Main Page | See live article | Alphabetical index

David Dacko

David Dacko (24 March 193020 November 2003) was the first post-independence President of the Central African Republic.

Dacko was born in the town of Bouchia in what was then the Federation of French Equatorial Africa. He was educated in Brazzaville and worked as a teacher before entering politics. During the years leading up to independence from France on 13 August 1960, he worked in close collaboration with his uncle Barthélémy Boganda, the country's founding father who served as the head of government in the transition period. Following Boganda's death in March 1959, Dacko assumed the leadership role and later, as president, oversaw the first six years of the Republic's independent existence.

He was removed from power in a coup d'état led by Jean-Bédel Bokassa, a cousin of his and chief of staff of the armed forces, on 1 January 1966. The new regime (which restyled itself the Central African Empire in 1977) kept Dacko under house arrest for several years. During this final phase of Bokassa's 13-year rule, however, Dacko was rehabilitated and appointed to serve as an advisor to President (later Emperor) Bokassa.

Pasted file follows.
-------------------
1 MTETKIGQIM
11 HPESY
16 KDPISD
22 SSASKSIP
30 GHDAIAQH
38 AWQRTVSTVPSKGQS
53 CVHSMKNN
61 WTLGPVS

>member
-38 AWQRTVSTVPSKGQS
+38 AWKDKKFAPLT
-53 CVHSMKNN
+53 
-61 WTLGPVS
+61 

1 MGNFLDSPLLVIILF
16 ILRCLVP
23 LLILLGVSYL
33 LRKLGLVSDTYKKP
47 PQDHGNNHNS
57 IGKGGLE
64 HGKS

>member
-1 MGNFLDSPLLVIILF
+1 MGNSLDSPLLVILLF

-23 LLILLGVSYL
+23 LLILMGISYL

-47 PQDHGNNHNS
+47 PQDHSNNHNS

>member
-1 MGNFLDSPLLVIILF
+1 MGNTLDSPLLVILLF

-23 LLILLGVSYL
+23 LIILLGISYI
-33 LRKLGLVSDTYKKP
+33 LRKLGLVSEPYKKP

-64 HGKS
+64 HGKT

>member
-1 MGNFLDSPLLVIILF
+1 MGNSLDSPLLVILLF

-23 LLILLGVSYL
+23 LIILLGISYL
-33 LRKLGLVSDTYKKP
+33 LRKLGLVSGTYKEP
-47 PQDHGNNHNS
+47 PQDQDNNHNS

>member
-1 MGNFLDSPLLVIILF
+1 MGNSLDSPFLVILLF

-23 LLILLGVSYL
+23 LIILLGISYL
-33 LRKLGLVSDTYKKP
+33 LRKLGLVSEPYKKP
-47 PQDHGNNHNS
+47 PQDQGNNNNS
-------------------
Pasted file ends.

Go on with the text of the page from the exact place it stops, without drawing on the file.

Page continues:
On 20 September 1979, with support from France, Dacko led a successful coup against Bokassa and was reinstated as president. In March 1981, he was re-elected to the presidency with a 50.23% share of the vote. One of his first actions under this new mandate was to declare a state of emergency – two opposition parties were dissolved, another was suspended, and some of their leaders were imprisoned – but this did not prevent him from being deposed in a 20 September 1981 coup.

Dacko made unsuccessful bids for the presidency in the elections of 1992 and 1999. He died at the age of 73 in Yaoundé, Cameroon, where he had gone for medical treatment.